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Category Archives: Overhead T&D

Overhead T&D

Mission: Critical – The pros and cons of diesel rotary versus static systems

Operator in control room

Mission critical facilities are broadly defined as containing any operation that, if interrupted, will cause a negative impact on business activities, ranging from losing revenue to jeopardizing legal conformity to (in extreme cases) loss of life. Data centers, call centers, hospitals, manufacturing processes and military installations are the more common types of buildings that could be considered mission critical.

 

The role of an uninterruptible power supply (UPS) in these applications is clear; there must be a temporary power bridge to support the load between the loss of utility and the transfer to diesel generator.  The computerized equipment such as server, storage and network devices that run these processes are sensitive to fluctuations in power quality. As a solution, these fluctuations are mitigated with the use of a UPS system.  These UPS systems can be divided into two broad categories based on their method of energy storage:

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Overhead T&D

CIP Compliance Yields Security Complacency

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As the big push behind NERC CIP v5/v6 comes to some form of “conclusion”, most U.S. utility executives are breathing a huge sigh of relief. Their efforts to make their high and medium impact facilities compliant are finally completing.  However for some insiders, there is a concern that a state of compliance complacency is now manifesting in the U.S.

  • The expectation is that billions of dollars in compliance spending should have realized “enough” improvements in security … “for now”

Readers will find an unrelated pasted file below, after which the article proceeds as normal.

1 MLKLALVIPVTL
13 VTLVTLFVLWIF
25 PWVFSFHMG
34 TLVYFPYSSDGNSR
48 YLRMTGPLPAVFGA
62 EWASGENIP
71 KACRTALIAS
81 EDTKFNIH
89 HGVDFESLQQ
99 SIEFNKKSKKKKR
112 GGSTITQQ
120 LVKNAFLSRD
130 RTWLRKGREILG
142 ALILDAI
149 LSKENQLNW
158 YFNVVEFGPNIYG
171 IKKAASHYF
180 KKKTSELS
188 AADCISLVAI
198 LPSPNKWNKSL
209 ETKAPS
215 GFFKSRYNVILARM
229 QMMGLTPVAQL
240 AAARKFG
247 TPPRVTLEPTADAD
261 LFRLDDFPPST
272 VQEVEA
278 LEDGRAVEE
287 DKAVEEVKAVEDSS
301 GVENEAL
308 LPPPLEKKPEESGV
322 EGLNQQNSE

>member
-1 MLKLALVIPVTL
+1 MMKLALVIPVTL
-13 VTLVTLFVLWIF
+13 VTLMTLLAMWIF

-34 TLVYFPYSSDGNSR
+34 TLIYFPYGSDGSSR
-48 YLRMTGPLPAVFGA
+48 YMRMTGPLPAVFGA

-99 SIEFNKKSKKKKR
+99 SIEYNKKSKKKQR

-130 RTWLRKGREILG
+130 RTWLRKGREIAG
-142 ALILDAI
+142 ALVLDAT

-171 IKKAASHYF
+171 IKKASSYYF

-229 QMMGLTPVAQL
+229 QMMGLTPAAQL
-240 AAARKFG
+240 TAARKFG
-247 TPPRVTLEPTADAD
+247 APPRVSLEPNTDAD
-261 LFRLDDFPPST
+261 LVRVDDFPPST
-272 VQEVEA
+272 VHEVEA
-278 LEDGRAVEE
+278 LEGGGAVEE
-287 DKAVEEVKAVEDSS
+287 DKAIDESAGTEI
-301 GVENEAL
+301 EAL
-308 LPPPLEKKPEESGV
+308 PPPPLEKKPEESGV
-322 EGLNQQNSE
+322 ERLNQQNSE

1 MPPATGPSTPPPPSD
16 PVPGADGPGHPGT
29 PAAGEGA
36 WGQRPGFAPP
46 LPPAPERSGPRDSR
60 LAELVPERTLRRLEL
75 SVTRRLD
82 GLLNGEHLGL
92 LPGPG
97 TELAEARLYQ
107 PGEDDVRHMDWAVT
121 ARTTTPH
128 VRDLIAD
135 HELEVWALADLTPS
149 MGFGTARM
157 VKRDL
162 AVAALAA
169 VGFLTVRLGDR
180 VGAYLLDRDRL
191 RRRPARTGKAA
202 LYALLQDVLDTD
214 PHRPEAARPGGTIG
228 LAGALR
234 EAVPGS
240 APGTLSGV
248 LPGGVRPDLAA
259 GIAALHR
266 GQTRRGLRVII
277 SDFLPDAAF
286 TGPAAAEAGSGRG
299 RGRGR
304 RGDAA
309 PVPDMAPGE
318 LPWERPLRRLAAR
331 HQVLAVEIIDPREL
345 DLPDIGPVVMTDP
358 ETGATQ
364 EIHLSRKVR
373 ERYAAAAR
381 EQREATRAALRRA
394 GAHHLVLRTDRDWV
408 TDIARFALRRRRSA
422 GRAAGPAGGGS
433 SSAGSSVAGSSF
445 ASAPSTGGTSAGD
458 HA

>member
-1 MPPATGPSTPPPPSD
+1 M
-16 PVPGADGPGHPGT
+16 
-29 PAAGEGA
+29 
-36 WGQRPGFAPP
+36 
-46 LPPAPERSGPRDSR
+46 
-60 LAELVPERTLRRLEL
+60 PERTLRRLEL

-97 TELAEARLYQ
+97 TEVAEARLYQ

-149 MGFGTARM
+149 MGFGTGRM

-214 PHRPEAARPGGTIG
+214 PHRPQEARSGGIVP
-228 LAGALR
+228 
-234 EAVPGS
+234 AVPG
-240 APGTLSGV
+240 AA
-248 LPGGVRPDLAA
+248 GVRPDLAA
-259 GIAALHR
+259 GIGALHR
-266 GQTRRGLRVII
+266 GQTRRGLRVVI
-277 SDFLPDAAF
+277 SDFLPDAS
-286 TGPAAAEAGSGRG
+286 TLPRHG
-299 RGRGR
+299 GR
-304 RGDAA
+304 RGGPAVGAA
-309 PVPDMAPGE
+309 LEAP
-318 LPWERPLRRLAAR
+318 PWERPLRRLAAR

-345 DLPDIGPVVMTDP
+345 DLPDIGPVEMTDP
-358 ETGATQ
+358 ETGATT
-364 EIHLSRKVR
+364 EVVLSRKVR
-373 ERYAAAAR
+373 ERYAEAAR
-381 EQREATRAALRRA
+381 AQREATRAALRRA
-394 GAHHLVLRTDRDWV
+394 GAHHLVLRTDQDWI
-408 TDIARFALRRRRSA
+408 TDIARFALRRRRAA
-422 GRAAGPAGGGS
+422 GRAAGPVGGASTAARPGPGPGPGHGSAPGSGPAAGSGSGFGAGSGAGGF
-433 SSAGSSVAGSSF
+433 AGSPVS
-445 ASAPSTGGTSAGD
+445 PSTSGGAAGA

• Some larger utilities refute the need to spend any additional money on compliance motivated security improvements.

As a result, the industry is moving slowly to meet the requirements for low impact facilities, systems and assets, consequently it may also be delaying other critical security initiatives.  This will likely have undesired consequences.

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Overhead T&D

Lightning Strikes

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In Canada, lightning flashes occur about 2.34 million times a year; with the highest levels of concentration during the summer months.

While most lightning on earth is ground-to-cloud,  recent research has identified that the majority of lightning events to tall structures, such as wind turbines, occur in the presents of ground-to-cloud leaders – upward lightning.  More importantly, the majority of ground-to-cloud leaders transpire following a sudden change in electric field initiated by either cloud-to-cloud, cloud-to-air or cloud-to-ground discharges.

Since the late 1990’s, the utility grade wind turbine sector has identified lightening events as a significant risk factor.  Today, many standards and guidelines (such as IEC 61400-24:2010) exist; however, the majority of lightning-protection-system standards and guidelines utilized by the wind turbine industry do not address upward moving lightning.

 

Overhead T&D

Outage Management Review: When the Lights Go Out

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The occurrence of severe weather events is on the rise at an alarming rate. According to the Insurance Bureau of Canada, extreme weather events that used to happen once every 40 years now occur as frequently as every six years in some regions; severe weather is expected to become even more frequent over the next four decades due to the effects of climate change. Read more

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